Making Music, Teaching English with Popsicle Sticks

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Making Music, Teaching English with Popsicle Sticks


Ian Thacker teaches conversational English at a girl’s high school in Taiwan. But his students learn much more than English. Ian is a consumate maker. His is a veteran 3D modeler and illustrator and he knows his way around a circuit board. He’s also the prop builder for the school’s drama department. So rather than sit around with his students and chat in English, he makes things with them–art projects, toy boats and cars, key rings, lamps. The students learn English through the act of making.

“I don’t use books,” he says. “My curriculum is ‘what should we build next week?’ I let my students do things hands-on.”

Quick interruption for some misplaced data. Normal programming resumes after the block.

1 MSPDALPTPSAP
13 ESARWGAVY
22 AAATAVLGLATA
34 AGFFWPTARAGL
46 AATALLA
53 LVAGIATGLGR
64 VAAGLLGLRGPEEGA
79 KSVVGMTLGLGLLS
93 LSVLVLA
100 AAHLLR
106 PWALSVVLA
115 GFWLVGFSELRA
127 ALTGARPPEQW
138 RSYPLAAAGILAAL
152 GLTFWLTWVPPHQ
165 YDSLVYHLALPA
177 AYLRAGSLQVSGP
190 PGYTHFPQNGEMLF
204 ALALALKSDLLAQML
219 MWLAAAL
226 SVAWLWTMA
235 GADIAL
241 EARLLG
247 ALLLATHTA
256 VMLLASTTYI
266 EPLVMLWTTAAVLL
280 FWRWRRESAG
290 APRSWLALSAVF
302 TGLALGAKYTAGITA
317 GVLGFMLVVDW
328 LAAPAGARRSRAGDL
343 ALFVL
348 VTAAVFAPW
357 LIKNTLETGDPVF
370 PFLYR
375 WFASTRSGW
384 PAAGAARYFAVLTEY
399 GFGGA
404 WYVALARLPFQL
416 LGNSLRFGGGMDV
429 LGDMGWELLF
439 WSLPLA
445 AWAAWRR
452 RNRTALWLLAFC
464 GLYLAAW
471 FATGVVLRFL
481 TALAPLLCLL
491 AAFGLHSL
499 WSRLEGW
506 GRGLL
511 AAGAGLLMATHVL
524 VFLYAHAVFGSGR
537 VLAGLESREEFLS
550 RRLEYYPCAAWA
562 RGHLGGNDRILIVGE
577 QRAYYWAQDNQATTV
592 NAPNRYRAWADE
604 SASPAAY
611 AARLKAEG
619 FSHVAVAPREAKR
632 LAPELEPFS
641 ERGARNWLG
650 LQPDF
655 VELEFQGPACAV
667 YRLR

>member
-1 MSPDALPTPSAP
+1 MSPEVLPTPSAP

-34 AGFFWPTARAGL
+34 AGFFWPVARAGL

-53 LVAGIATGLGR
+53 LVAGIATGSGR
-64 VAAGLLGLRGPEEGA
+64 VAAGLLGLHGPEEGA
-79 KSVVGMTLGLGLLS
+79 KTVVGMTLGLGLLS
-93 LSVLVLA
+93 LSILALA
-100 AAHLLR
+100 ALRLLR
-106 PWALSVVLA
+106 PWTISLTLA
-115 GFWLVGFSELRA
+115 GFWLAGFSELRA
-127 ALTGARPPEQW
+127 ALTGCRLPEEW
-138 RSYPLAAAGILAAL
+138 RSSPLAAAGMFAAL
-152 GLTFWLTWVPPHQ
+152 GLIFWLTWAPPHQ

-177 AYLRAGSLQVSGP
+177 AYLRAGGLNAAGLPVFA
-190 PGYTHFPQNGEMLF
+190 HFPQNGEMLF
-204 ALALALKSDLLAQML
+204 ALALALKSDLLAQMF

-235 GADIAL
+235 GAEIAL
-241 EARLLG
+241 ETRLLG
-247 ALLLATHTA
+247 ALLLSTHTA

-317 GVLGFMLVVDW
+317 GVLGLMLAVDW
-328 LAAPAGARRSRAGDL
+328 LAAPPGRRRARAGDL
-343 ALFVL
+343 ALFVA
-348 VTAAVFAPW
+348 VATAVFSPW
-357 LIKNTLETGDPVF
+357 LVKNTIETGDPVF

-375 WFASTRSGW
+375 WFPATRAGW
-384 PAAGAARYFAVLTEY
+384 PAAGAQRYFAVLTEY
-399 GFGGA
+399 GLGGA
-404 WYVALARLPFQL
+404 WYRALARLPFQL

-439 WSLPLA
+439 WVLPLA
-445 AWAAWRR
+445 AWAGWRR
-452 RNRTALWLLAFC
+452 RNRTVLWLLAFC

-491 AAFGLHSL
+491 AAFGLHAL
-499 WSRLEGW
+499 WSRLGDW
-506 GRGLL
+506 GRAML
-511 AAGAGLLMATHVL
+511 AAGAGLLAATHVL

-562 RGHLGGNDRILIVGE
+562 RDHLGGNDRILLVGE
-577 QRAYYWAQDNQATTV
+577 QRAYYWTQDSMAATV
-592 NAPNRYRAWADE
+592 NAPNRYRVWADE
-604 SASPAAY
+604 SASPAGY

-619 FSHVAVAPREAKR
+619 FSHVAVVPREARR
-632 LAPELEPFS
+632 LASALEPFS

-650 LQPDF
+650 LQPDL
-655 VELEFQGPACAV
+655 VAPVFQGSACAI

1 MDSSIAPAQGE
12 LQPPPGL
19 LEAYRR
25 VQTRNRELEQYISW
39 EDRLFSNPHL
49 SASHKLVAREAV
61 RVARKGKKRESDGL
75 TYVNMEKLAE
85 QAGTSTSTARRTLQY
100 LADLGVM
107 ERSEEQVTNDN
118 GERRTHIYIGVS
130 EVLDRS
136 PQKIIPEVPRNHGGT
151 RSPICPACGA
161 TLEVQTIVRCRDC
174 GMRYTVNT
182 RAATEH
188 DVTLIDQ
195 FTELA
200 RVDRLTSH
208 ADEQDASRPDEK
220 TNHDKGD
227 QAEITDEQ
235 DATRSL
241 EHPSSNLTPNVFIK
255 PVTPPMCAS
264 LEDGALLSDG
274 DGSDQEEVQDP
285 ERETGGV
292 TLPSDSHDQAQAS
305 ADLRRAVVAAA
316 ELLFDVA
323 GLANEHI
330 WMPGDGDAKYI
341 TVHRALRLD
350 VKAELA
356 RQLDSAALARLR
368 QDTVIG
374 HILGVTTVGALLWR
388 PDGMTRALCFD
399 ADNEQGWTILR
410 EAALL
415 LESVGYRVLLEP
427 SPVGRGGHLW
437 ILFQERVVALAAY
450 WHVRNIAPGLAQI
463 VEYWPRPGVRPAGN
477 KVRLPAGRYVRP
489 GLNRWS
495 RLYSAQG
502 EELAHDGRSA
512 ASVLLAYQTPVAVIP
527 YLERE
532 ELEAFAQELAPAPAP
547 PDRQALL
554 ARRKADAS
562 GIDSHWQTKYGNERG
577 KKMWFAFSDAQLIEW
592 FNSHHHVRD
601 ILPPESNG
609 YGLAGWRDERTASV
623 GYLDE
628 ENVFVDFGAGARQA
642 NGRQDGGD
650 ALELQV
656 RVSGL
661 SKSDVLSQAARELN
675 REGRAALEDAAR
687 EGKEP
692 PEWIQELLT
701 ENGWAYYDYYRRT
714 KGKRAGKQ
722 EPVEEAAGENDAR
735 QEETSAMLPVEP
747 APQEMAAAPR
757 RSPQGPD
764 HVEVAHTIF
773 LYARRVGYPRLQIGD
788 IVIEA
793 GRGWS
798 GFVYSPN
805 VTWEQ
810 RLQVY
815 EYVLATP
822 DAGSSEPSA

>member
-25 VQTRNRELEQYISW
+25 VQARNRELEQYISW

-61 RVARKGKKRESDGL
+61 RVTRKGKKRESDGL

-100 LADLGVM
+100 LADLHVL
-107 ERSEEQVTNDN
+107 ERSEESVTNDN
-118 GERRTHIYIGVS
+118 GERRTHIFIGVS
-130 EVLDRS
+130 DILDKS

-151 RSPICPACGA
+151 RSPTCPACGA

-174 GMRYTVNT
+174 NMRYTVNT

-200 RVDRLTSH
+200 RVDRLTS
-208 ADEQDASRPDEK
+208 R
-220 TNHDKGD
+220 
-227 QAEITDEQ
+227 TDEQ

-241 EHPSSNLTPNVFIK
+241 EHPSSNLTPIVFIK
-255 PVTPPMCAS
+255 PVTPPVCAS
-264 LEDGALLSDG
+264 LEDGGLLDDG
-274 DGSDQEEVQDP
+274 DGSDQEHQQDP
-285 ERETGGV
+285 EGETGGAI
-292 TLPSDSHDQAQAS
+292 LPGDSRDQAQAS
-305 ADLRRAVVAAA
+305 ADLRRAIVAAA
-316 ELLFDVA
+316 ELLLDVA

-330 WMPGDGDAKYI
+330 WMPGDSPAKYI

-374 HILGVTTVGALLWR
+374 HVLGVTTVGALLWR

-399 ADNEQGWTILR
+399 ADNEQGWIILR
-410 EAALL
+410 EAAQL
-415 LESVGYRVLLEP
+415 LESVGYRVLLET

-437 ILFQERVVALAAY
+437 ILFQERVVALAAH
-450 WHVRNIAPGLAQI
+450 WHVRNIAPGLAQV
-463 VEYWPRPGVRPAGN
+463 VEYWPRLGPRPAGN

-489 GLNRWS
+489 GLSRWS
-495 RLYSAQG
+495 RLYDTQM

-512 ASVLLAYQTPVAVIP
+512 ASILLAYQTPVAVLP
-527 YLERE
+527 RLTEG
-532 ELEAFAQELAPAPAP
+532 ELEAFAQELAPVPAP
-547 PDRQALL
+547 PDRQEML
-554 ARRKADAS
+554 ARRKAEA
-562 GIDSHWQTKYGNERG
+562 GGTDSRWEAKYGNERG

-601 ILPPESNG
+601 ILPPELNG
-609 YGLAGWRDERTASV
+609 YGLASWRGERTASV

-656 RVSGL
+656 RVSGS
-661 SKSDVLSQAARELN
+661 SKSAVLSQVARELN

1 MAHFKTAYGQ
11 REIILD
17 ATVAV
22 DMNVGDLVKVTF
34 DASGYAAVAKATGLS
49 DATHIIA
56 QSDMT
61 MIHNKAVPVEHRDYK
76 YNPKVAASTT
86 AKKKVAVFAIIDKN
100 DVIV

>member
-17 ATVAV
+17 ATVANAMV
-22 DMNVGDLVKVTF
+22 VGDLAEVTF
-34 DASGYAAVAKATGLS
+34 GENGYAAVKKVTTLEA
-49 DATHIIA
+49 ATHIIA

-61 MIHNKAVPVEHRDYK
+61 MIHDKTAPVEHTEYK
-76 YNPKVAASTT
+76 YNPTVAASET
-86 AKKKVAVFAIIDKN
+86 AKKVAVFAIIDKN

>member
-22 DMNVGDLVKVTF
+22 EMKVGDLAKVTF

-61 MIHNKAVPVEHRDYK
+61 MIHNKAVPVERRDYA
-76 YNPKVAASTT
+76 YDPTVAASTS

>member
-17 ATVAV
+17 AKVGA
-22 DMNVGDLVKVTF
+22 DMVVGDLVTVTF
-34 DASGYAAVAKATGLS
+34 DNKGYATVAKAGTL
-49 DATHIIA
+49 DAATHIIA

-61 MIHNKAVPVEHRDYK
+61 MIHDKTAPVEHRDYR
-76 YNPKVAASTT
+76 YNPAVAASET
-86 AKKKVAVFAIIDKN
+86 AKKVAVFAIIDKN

Popsicle sticks meet electronics.

He blogs about many of the projects at DIY family. True to the blog’s name, it includes great projects from his talented wife and son, too. One of the school projects that caught my eye was a popsicle stick-encased stereo amplifier with speakers built from used CD cases. Ian has to pay for supplies–popsicle sticks and the CD cases make for low-cost building materials.

One of his students wanted a cheap stereo to take to college, so he designed one for easy construction, affordability, and cool design. It’s all of that. The project is built around a $33 8-watt amp. Blue LEDs give it a cool glow at night. Ian had four students without prior electronics experience build their own and he said they did so with ease.

“It’s a very simple project to make,” he says.

If you need some inspiration, take a look what the final product looks like. It’s a beauty. Ian drew up schematics of his build just for MAKE if you’d like to give it a try yourself.


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Stett Holbrook is editor of the Bohemian, an alternative weekly in Santa Rosa, California. He is a former senior editor at Maker Media.

He is also the co-creator of Food Forward, a documentary TV series for PBS about the innovators and pioneers changing our food system.

View more articles by Stett Holbrook